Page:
Years later, working for a new client with a lot of legacy code and super complex batch processes, I was able to work on a pretty advanced implementation. The idea was to take millions of “ifs” out of the code that were used to decide what to present to the user and pass it to an AI software to make those decisions. The complexity was more about redoing the code and giving the data to this AI software. It was very simple to use this tool, and it was not much smarter than the old, beloved A* or Siri. However, it did its job and improved everything a lot.
This might be interesting as well: Artificial Intelligence in businesses: How it works
So, what is coming next?
With the rise of Machine Learning, the spread of many free AI libraries that save us from wasting time implementing them, with the processing power that cloud services like Amazon or Azure give us, anyone can implement agents or parts with AI in their applications.
The missing step was that the users of these applications wanted to give value to these new features, and from what was mentioned above about the penetration of AI in everyday life, we know that it is now a reality.
To conclude, we should now be thinking about where to consider and offer AI elements when we present or discuss a project or application with a new client.
I will mention 5 key places where we could take AI into account to improve our products:
1. Searches: The typical Create, Read, Update and Delete (CRUD) and its search function could have AI.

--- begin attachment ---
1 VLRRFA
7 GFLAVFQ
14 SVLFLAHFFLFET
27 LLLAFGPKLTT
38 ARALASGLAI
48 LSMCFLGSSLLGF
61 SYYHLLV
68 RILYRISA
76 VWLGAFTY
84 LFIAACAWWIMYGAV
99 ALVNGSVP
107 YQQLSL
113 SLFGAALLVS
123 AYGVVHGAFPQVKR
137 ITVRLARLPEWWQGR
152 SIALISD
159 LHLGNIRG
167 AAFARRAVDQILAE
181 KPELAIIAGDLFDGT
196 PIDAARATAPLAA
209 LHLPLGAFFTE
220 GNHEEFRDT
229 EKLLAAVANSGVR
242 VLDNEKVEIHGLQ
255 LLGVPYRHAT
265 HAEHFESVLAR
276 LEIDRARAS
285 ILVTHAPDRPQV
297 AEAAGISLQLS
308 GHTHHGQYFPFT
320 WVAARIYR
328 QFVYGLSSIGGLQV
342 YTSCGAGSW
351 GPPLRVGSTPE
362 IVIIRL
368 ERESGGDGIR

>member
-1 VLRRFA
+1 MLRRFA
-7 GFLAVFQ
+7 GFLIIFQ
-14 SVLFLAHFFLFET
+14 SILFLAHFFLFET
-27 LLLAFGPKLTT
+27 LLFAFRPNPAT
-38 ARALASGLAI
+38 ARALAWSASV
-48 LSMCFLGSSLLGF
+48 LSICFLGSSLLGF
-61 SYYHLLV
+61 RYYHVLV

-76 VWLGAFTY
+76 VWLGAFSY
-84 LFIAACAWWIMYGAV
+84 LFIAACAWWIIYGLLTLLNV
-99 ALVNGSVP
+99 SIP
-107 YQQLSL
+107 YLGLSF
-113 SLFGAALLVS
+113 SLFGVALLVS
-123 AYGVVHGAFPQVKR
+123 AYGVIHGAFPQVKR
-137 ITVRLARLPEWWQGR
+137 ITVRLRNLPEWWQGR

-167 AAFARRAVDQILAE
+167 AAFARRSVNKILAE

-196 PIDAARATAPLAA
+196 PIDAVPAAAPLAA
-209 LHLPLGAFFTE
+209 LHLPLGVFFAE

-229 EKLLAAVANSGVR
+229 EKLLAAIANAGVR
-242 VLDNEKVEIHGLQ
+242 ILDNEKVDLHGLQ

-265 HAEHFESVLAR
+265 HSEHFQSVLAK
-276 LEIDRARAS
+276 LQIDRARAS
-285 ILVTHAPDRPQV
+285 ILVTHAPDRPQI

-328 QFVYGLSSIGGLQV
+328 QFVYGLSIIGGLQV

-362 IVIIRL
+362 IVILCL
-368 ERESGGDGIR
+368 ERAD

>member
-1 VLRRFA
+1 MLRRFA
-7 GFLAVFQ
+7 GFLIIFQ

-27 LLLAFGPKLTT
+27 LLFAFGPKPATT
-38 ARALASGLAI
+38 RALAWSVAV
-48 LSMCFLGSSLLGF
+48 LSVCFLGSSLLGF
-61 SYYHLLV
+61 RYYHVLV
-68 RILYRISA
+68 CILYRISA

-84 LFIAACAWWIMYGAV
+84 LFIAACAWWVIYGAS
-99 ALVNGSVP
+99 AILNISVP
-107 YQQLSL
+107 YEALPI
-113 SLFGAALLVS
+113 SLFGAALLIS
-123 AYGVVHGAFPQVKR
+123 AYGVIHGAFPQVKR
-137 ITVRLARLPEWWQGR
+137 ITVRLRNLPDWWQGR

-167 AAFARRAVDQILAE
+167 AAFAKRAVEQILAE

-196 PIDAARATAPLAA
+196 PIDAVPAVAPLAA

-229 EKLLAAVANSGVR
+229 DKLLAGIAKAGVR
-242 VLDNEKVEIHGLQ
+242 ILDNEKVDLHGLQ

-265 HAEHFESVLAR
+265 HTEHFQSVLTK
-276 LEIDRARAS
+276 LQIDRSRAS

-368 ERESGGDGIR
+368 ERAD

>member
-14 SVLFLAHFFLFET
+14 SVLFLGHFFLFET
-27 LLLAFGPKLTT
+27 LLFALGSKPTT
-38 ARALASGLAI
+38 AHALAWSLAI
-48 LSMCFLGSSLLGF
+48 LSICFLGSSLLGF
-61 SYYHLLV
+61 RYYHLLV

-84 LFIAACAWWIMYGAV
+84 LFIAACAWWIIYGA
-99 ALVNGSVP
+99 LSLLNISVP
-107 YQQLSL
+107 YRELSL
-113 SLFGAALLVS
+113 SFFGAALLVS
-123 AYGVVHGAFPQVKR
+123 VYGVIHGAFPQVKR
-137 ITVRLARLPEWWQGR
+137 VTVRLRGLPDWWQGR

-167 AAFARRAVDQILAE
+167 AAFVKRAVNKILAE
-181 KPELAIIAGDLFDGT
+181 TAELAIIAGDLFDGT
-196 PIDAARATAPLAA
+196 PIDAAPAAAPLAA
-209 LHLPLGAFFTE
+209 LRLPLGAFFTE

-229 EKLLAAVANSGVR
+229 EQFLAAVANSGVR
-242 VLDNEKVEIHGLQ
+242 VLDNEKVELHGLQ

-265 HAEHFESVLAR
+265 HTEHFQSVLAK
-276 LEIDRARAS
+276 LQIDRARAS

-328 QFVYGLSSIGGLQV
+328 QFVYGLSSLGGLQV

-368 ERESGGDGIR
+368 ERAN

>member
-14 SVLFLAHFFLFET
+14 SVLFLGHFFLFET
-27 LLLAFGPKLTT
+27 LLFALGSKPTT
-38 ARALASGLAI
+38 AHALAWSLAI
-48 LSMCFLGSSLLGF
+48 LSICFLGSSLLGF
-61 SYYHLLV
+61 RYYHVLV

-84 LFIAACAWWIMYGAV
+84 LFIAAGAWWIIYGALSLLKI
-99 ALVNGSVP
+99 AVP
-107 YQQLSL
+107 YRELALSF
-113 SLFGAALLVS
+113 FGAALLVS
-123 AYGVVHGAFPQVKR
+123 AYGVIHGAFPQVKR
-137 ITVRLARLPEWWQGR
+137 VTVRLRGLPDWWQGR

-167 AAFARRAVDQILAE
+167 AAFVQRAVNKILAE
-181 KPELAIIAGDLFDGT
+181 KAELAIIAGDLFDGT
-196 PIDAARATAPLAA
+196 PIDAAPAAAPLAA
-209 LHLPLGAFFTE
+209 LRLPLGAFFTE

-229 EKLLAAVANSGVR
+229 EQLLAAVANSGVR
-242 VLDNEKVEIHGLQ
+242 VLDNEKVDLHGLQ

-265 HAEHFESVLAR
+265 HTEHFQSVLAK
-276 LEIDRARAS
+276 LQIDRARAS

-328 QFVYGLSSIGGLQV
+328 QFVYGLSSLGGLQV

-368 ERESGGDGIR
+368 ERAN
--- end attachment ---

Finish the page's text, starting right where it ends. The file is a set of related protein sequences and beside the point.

2. Predictions: In sales, there are customizable menus or a way to predict what the user does most frequently within our app, according to what they type or based on their interaction with certain content or other users, they help predict tastes and offer recommendations.
3. Maps: Companies have their own developments, or people use the already known Google maps. It is quite widespread, but it is still worth mentioning.
4. Chatbots: For user service, this is something that is very trendy and necessary.
5. Accessibility: This gives the option to use apps with voice recognition or other methods that make apps usable in our own way.
Going back to the news that started this article, I do not know if it is possible that an intelligent agent can feel. However, what is real is that AI is here today (as it was some time ago) and is even more within everyone’s reach. In the case of application development, it can greatly improve the user experience and therefore, our products. The future has been here…. for a long time.